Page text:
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Headline, Rural Life

A Double, No Trouble, Hubbell Bubble

Today I solved Problem Chicken. Problem, “Can’t Let The New Puppy Run Around Because She Will Kill The Hens.”

I got myself a Hubbell Bubble.

This all started with Mike and Liz Hubbell, who live in Puna, building themselves a chicken enclosure. Mike figured out an economical and fairly simple way to build one, and the result so impressed someone from the College of Tropical Ag here that the college is helping them promote it for local backyard chicken farmers. They call it the Hubbell Bubble.

I half got it because of the name. Well, not really, but I do love the name.

Mike and Liz have made the plans available, for free. Or if you pay for parts, they will build you one (they do it at home, in panels) and then bring it and put it up for you a small charge. It is very generous of them, and they do amazing work.

I only first talked to them about this two or three days ago, and then this morning they drove up with all the parts (which they built at home yesterday) on a trailer. I can’t believe how fast it all happened. I love how fast it all happened.

Here is my dog saying, “Will you PLEASE get those chickens put away so I am not tempted to eat them and I can get OUT of here?” I say, “Soon, soon.”

(She is a very happy dog despite everything and wasn’t forlorn, as she seems in this photo. She never looks forlorn. She is a sweet happy puppy. Also, she does get out of there to play. And she has a very cozy sleeping area next door there for nighttime. But she will be happy to be out, free-range, with the other dogs again.)

We had an open-air coop we were using for the hens, but needed to move it. This picture below is of Mike.

Here (below) is here we were heading with it. It’s a level spot my husband made awhile back for our daughter’s swimming pool. The coop wasn’t as hard to move as we had all feared.

Here’s the coop in its new place. The chickens kept a close eye on what was going on all morning. They talked about it a lot, too. Where were we going with their coop? What was the meaning of all this?

Mike and Liz putting the already-made panels into place around the coop.

We had to sacrifice a banana tree to make room for this project, and we left it there inside the chicken enclosure because chickens like eating stuff like that. That’s what that is, on the ground, inside there. It’s kind of messy looking. You wouldn’t want a messy chicken coop.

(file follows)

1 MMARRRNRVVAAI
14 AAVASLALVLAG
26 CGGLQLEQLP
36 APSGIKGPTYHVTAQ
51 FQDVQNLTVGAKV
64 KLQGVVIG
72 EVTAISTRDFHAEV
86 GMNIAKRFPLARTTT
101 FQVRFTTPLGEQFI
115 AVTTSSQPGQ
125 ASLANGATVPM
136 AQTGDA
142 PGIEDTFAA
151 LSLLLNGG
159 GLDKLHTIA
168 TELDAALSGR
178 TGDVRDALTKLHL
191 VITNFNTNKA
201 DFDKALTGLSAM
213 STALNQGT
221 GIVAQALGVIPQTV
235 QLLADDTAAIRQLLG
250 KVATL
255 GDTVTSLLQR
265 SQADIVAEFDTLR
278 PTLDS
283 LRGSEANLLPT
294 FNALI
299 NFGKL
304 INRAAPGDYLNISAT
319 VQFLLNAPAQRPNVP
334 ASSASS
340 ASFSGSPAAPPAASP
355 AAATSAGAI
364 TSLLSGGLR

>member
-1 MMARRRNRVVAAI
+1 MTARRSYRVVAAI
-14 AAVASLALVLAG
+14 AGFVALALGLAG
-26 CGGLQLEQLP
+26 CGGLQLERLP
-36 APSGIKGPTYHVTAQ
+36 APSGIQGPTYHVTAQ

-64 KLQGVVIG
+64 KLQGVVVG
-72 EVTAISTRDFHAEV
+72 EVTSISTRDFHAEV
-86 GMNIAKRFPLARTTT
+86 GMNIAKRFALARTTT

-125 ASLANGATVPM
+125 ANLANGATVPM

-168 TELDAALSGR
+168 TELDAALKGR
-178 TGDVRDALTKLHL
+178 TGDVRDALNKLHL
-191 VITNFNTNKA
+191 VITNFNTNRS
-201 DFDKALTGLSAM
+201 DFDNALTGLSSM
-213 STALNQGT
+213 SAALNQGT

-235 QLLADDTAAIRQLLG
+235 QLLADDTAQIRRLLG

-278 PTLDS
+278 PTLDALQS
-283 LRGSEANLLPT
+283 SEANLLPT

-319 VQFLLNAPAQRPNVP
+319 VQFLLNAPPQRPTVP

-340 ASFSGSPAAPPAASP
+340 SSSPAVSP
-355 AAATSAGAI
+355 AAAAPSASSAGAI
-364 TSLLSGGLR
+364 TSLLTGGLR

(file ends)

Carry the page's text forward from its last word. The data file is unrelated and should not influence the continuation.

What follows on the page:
Framework for the top. The “bubble,” as it were.

It didn’t take long at all to get to the finished product! I present to you:

The Hubbell Bubble.

finished-hubbell-bubble

It’s a Double Hubbell Bubble, actually. I decided we needed it to be 12 x 24, instead of the standard 12 x 12 they sometimes build. Our chickens need space.

We still need to put gravel down on the weed cloth along the edges. Chain link extends out from the bottom for a bit, and then there is weed cloth atop it, and then there will be gravel to hold that all down. This will keep out the mongooses and the dogs. That’s the idea.

We are very happy with my new Double, No Trouble, Hubbell Bubble. We just love it.

Here’s an early adopter of the new chicken accomodations.

“The girls” are roosting in there tonight for the first time. I’m really happy with their new Hubbell Bubble and hope they are too.

You can read more about the Hubbell Bubble at Liz’s blog. Don’t panic if you read the part about dogs breaking into their own chicken yard and killing some of their chickens. That happened, they are careful to explain, because they had modified their original design in a way that, it turns out, wasn’t a good idea. They aren’t doing that anymore.

I didn’t know the Hubbells before arranging to have them build and put up my Bubble, so you can rest assured I’m telling you about this only because we’re so happy with it.

They are very generous with their know-how, energy and help for others who want to raise some of their own food, and take care of their own needs. Neat people and it was great to meet them.

If you’d like to know more, or you’d like your own, you can reach Mike and Liz at 965-8235.

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7 Comments

  1. Sonia (foodiesleuth) August 20, 2010 10:13 am

    I’ve been talking to Mike and Liz about a smaller than usual for our place….Mike thinks we can do it! I can’t wait to have my mini-Hubbell Bubble…..!

  2. Leslie Lang August 20, 2010 10:30 am

    How many chickens would you have in there?

  3. Deb Pun Discoe August 20, 2010 2:27 pm

    Hi Leslie: The Double, No Trouble, Hubbell Bubble is such a great idea! Would love to get the plans from Mike and Liz.

    When Ben & I designed our chicken coop 8′ x 24′ structure on concrete slab in 2006, we built it for sixty hens and did not vermin-proof the run area and the roofing. Now we have a palatial coop for only 8 hens!

    In hindsight, I wish we had built a smaller more portable structure for max 12 hens because that’s just about the right size that our family can take care and feed garden scraps. At least the coop wind proof!

    • Leslie Lang August 20, 2010 2:36 pm

      It really IS such a great idea. Thank you for your comment, and you can contact Mike & Liz at that number (at the end of my post) if you’re interested in learning more.

      I had a look at your blog and you are doing such interesting things up there in Ahualoa!

  4. Kris Bordessa August 21, 2010 2:11 pm

    Leslie, Do you know Deb? In case no, let me tell you that Deb is the nice lady who does origami at the Honoka‘a and Waimea libraries. 😉

    • Leslie Lang August 21, 2010 2:22 pm

      I do NOT know Deb personally, but after having looked at her blog I am an instant fan!

  5. Patrick Edwards October 7, 2010 3:37 am

    The Double Hubbell Bubble, I love it! There must be a way this name can be registered with the Smithsonian.